It looks like a few employers may be the last hope for those that need reproductive healthcare.
Last Monday, Politico broke the news that the US Supreme Court was likely to overturn Roe v. Wade. That landmark 1973 ruling, of course, gave people the constitutional right to get an abortion, and has been legal precedent for nearly five decades.
And because this cultural moment often encourages companies to wade into those types of political questions, more and more large employers have been taking a stand or making a statement about the looming decision.
Which Tech Companies Support Employees’ Right to Choose?
A growing number of corporations in the tech space have already offered financial support or healthcare to employees seeking an abortion. (Others, like Disney, haven’t said anything — perhaps because they’re off fighting culture wars of their own.)
Though the list of companies supporting abortion access for workers is sure to expand, here are the notable ones so far.
- Apple joined Yelp and a handful of other companies that acted to protect employee abortion access in April.
- Microsoft announced yesterday that it’ll cover workers’ travel costs for abortions, along with some gender-affirming care.
- Tesla also said it will cover travel costs for healthcare not available in Texas, which would include abortions.
- Uber and Lyft both say they’ll cover legal costs if their drivers are accused of helping someone get an abortion.
- Amazon will cover up to $4,000 in travel for United States workers who need abortions.
A preponderance of experts say that the case for banning abortions is weak from the perspectives of ethics, medical science, and public policy.
An abortion ban, for instance, would prevent the necessary procedures to save a parent during an ectopic pregnancy, which grow outside the uterus and could never result in a living child at birth. Being prevented from receiving an abortion in such a case can cause life-threatening bleeding, meaning that banning abortion could lead to patients being prevented from getting procedures that would prevent them hemorrhaging to death, or even getting proper care following a miscarriage.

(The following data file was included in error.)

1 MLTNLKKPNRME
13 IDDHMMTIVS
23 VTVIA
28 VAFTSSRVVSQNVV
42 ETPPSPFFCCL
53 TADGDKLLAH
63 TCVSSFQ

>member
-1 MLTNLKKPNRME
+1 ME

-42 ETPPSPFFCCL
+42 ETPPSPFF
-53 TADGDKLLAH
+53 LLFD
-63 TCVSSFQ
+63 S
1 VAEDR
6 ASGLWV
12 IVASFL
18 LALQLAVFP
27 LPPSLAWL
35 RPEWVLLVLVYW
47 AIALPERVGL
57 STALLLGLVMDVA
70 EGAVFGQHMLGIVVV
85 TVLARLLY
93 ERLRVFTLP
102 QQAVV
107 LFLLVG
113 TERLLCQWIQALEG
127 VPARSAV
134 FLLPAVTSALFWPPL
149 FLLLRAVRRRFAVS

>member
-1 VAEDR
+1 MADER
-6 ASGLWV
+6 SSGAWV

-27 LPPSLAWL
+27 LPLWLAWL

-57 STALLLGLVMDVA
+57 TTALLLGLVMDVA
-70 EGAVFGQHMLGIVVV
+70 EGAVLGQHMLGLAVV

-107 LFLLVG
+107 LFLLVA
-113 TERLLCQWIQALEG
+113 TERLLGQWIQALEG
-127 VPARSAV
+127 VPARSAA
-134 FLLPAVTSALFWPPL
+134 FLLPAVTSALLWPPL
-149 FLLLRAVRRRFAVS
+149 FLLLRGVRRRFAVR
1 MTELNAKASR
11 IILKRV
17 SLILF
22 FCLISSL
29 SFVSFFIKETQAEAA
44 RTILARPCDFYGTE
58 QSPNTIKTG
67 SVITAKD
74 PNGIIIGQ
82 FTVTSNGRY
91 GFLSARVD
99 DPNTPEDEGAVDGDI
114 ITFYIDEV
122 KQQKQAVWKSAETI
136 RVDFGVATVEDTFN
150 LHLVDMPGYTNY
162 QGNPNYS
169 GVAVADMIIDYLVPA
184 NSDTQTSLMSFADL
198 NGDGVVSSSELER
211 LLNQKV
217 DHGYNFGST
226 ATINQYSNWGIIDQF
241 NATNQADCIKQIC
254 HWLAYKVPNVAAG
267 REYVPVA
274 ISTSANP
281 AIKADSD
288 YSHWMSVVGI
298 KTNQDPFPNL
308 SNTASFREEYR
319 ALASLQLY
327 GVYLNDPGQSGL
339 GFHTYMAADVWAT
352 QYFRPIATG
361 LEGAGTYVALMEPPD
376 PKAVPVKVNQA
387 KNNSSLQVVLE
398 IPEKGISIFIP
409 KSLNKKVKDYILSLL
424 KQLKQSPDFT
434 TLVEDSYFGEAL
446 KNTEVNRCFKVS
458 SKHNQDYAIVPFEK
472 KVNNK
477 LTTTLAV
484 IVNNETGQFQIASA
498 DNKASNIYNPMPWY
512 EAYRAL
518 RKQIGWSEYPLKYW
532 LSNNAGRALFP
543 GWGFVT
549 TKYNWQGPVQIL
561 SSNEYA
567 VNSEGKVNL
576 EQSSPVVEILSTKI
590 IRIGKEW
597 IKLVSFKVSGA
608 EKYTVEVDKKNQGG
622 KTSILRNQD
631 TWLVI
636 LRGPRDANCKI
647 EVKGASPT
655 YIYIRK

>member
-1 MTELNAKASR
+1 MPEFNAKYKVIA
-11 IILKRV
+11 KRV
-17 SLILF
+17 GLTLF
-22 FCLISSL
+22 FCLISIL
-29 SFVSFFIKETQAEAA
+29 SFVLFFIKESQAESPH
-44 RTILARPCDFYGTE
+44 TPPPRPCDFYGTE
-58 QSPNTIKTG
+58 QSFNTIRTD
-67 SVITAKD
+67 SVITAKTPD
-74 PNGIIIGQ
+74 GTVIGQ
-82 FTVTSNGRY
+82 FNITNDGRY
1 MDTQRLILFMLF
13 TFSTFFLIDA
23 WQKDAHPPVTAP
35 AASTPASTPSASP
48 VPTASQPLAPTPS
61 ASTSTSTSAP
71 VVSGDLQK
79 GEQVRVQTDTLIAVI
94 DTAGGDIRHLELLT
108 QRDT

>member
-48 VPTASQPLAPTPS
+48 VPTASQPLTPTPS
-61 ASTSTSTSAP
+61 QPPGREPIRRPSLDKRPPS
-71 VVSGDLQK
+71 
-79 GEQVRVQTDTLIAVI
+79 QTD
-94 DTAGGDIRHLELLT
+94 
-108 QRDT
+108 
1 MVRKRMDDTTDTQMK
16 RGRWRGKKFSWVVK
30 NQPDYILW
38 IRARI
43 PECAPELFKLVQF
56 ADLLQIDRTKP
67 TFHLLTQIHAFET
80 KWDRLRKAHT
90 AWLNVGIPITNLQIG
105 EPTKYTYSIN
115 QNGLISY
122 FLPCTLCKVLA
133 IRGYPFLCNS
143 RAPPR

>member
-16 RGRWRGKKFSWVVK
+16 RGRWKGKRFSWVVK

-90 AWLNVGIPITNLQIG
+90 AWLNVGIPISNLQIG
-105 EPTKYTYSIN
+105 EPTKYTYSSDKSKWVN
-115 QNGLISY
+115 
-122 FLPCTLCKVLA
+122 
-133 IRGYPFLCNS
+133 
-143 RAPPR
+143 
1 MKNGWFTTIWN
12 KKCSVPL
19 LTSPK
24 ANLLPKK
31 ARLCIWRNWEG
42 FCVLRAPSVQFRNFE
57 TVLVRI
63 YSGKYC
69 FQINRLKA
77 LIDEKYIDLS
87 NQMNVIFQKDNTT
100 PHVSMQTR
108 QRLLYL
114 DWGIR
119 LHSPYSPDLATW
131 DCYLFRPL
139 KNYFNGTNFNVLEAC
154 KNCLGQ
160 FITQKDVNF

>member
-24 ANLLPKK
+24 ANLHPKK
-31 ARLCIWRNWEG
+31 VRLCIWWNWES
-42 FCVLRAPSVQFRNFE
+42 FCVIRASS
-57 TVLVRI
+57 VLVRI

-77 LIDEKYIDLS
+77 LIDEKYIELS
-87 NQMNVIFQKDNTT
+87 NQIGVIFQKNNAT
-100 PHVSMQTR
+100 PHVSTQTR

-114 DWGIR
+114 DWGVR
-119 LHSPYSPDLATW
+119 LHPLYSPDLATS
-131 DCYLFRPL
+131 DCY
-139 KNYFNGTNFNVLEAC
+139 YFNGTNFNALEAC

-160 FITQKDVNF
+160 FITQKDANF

On top of all that, such a ban would drive abortions underground, resulting in another grim public health crisis. Researchers estimate, in fact, that reversing Roe v. Wade could lead to an alarming 21 percent spike in pregnancy related deaths.
And that’s not without getting into the policy and ethical implications of forcing would-be parents to bear children who they don’t have the means or inclination to support.
In many ways, it makes sense for the tech industry to respond by supporting workers.
But at the same time, there’s immense pressure on large companies to play both sides of issues. Amazon, for instance, has contributed untold sums to anti-abortion politicians — so while the public optics of supporting employees in the face of the ban are good for the company, the reality is almost always more complex.
And at the end of the day, we should be able to rely on lawmakers and the courts to protect our rights, not tech companies. But, unfortunately, this is America.
More on access to healthcare: Scientists Suggest Editing Human Genetic Code to Prevent Heart Attacks